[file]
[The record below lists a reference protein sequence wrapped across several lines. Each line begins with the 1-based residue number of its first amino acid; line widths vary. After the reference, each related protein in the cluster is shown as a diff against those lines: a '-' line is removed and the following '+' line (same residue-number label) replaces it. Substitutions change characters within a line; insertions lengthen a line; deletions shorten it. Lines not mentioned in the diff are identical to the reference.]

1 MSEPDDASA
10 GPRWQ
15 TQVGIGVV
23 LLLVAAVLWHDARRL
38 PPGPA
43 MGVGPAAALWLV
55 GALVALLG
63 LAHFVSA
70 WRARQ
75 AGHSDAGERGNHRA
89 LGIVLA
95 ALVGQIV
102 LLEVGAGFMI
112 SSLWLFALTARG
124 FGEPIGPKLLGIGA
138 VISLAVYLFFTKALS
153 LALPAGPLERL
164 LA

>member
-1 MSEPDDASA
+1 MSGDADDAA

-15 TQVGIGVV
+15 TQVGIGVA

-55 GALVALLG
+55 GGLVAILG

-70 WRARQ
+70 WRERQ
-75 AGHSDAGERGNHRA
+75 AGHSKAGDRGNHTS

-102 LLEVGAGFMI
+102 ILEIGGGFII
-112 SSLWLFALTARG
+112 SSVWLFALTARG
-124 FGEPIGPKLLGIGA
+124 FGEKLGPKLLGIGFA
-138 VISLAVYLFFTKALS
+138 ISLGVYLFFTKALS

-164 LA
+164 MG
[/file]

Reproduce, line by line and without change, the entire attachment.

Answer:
[The record below lists a reference protein sequence wrapped across several lines. Each line begins with the 1-based residue number of its first amino acid; line widths vary. After the reference, each related protein in the cluster is shown as a diff against those lines: a '-' line is removed and the following '+' line (same residue-number label) replaces it. Substitutions change characters within a line; insertions lengthen a line; deletions shorten it. Lines not mentioned in the diff are identical to the reference.]

1 MSEPDDASA
10 GPRWQ
15 TQVGIGVV
23 LLLVAAVLWHDARRL
38 PPGPA
43 MGVGPAAALWLV
55 GALVALLG
63 LAHFVSA
70 WRARQ
75 AGHSDAGERGNHRA
89 LGIVLA
95 ALVGQIV
102 LLEVGAGFMI
112 SSLWLFALTARG
124 FGEPIGPKLLGIGA
138 VISLAVYLFFTKALS
153 LALPAGPLERL
164 LA

>member
-1 MSEPDDASA
+1 MSGDADDAA

-15 TQVGIGVV
+15 TQVGIGVA

-55 GALVALLG
+55 GGLVAILG

-70 WRARQ
+70 WRERQ
-75 AGHSDAGERGNHRA
+75 AGHSKAGDRGNHTS

-102 LLEVGAGFMI
+102 ILEIGGGFII
-112 SSLWLFALTARG
+112 SSVWLFALTARG
-124 FGEPIGPKLLGIGA
+124 FGEKLGPKLLGIGFA
-138 VISLAVYLFFTKALS
+138 ISLGVYLFFTKALS

-164 LA
+164 MG